Comments on the 2025 Medicare Part C and D Advance Notice

Physician submitting codes for Medicare patient.
Editor's note:

The authors submitted the comment letter to the Centers on Medicare and Medicaid Services on March 1, 2024. This version was edited on March 12, 2024 to correct a typo in the submitted version.

Matthew Fiedler and Richard Frank commented on provisions of the 2025 Medicare Part C and D Advance Notice published by the Centers for Medicare and Medicaid Services (CMS). The letter makes two main points on CMS’ proposals related to Medicare Advantage (MA) and Part D risk adjustment:

  • CMS’ proposed new method for calculating MA risk score normalization factors would generate more accurate factors and, in turn, more accurate MA payments. The method CMS has previously used to project average fee-for-service (FFS) risk scores—and, in turn, set MA risk score normalization factors—would likely perform poorly in the face of the unusual risk score dynamics that have followed the COVID-19 pandemic. Relying on this past method would likely cause CMS to pay MA plans more than it intends, whereas CMS’ proposed method would likely be relatively accurate. CMS’ proposed method does implicitly (and implausibly) assume that the pandemic’s effects on risk scores are permanent, but alternative methods that allow the pandemic’s effects to fade over time produce very similar estimates for 2025.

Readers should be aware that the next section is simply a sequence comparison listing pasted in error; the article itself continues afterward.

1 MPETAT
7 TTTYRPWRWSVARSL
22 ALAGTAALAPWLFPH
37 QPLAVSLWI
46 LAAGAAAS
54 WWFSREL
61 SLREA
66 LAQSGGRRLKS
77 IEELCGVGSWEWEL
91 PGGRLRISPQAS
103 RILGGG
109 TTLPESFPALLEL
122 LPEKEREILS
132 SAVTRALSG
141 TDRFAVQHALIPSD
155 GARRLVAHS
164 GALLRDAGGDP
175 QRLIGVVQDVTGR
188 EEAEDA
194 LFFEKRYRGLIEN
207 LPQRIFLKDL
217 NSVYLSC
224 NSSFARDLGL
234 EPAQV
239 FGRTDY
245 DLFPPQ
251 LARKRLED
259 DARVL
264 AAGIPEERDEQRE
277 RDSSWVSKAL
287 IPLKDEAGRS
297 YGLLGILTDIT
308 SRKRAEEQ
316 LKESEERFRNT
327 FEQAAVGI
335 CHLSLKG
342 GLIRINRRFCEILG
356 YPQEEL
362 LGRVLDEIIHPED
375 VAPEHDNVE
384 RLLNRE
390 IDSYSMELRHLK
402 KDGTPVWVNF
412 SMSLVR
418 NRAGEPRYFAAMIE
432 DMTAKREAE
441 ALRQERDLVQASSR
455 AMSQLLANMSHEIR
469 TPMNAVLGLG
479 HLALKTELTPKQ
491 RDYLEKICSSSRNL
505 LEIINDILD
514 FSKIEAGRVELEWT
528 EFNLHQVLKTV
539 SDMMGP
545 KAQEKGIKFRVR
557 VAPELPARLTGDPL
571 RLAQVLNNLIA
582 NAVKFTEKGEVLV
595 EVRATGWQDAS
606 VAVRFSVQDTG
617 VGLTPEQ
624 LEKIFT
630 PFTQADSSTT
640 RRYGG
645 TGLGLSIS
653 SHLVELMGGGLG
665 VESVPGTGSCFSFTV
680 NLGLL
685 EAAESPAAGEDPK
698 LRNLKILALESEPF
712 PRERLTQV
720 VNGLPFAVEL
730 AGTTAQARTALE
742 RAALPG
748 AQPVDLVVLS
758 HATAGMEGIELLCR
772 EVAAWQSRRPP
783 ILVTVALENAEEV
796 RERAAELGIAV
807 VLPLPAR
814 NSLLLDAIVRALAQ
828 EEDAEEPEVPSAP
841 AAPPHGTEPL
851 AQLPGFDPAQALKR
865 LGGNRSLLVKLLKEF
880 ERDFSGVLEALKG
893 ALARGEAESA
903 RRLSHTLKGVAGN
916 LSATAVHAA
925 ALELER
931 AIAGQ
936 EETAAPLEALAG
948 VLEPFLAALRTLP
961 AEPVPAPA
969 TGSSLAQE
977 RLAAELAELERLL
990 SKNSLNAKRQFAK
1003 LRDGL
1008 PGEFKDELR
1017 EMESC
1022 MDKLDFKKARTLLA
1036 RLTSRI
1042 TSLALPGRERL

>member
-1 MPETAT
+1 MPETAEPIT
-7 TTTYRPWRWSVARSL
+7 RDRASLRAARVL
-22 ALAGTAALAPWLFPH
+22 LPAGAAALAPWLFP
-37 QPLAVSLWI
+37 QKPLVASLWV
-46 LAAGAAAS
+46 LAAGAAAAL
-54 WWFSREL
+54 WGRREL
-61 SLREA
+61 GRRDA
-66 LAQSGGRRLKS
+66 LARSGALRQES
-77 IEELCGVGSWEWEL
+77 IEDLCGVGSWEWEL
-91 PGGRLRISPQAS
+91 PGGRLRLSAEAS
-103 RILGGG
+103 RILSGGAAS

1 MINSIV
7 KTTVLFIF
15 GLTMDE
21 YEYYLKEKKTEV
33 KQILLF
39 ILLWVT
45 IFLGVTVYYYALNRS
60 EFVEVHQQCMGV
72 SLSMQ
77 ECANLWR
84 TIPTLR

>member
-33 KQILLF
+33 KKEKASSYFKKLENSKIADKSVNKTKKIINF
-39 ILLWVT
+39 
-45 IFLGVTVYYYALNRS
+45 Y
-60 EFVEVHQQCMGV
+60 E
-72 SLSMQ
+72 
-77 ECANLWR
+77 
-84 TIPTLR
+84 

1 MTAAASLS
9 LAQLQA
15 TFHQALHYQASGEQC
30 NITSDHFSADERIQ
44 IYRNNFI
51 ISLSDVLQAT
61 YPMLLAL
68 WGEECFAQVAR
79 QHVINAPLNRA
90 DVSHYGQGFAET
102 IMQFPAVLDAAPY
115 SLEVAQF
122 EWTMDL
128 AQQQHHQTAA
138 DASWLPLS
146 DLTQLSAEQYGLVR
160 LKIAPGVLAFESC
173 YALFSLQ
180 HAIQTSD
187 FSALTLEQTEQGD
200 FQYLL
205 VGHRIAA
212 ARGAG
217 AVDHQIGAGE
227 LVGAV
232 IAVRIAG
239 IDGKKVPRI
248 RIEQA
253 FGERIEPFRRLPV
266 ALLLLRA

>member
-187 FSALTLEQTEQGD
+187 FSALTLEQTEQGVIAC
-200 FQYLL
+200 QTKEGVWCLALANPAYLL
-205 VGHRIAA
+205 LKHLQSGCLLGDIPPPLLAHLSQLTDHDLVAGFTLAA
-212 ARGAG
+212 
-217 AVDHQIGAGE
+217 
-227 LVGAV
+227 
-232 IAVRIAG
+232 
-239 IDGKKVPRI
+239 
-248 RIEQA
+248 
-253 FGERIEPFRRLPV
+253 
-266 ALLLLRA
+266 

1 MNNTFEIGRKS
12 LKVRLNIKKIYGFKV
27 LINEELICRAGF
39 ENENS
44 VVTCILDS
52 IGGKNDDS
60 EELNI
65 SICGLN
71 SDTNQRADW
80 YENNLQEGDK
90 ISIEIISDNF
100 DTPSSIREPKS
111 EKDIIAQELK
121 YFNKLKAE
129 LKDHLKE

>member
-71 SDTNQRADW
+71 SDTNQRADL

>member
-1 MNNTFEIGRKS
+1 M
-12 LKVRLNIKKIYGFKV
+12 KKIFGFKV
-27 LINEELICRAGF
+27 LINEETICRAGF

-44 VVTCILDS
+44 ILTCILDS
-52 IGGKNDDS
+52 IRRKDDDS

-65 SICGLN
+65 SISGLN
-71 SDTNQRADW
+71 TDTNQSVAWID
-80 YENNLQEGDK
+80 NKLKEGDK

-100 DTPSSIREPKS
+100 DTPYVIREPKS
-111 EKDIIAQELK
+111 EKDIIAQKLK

• Separately normalizing risk scores for standalone Part D prescription drug plans (PDPs) and MA prescription drug plans (MA-PDs) would place PDPs and MA-PDs on a more level playing field. Average observed risk scores are higher in MA-PDs than in PDPs. However, evidence suggests that MA-PD risk scores overstate the actual risk of MA-PD enrollees due to higher coding intensity in MA and favorable selection into MA. In reality, MA-PD enrollees are likely no higher risk—and may actually be lower risk—than PDP enrollees. CMS’ proposal to separately normalize MA-PD and PDP risk scores so that each market segment has an average risk score of 1.0 would therefore help level the playing field between the two plan types. Indeed, placing MA-PDs and PDPs on a truly level playing field may actually require going farther than CMS proposes.

Read the full comment letter here.

  • Acknowledgements and disclosures

    The authors thank Loren Adler for helpful comments, Paris Rich Bingham and Chloe Zilkha for excellent research assistance, and Caitlin Rowley for excellent editorial assistance.

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